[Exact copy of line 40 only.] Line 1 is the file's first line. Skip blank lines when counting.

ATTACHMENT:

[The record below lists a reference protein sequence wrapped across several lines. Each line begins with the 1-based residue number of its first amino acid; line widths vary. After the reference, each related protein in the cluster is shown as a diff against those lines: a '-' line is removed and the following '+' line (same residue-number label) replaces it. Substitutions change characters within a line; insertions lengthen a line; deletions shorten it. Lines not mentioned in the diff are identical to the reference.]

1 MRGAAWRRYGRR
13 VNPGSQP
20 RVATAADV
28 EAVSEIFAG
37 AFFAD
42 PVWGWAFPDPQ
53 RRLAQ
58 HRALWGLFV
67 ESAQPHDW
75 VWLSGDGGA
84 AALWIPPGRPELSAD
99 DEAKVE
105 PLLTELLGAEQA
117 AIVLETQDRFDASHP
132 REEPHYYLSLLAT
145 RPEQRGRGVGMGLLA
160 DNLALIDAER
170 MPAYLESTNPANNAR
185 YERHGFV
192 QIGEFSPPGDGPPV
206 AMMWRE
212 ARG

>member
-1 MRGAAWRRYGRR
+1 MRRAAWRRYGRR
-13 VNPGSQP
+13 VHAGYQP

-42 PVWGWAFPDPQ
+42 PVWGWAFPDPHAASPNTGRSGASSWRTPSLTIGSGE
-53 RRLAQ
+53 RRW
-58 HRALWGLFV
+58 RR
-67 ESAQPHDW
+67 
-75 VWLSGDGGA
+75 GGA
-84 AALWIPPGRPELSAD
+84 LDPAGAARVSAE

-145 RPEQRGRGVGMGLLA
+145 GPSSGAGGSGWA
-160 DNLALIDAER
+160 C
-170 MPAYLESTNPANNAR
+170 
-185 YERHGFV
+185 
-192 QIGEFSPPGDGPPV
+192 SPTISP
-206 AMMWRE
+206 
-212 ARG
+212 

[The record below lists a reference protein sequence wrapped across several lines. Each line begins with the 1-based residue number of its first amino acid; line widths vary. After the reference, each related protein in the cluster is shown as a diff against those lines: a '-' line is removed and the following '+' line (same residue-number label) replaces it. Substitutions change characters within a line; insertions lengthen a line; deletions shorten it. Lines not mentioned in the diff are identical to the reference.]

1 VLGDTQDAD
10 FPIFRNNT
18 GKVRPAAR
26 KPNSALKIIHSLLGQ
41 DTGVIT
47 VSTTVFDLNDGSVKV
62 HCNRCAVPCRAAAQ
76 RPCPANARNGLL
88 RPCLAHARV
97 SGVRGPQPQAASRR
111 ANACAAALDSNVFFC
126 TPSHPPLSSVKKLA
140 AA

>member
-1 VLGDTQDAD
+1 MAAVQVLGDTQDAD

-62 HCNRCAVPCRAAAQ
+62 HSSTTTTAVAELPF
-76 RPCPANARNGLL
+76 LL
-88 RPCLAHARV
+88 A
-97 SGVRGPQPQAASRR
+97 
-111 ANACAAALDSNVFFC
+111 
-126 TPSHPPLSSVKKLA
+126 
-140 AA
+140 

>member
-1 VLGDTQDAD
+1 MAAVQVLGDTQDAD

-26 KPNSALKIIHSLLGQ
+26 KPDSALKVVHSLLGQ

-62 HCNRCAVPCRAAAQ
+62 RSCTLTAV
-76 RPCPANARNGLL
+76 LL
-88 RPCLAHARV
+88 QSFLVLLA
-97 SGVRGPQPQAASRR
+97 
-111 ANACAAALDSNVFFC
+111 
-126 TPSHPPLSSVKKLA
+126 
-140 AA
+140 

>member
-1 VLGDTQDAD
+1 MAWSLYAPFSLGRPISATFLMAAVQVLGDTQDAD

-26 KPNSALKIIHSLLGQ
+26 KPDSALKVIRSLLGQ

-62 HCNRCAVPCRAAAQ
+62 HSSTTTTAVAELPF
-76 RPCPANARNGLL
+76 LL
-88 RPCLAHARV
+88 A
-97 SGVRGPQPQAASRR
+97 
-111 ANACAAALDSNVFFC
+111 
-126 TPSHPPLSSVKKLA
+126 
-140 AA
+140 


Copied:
+84 LDPAGAARVSAE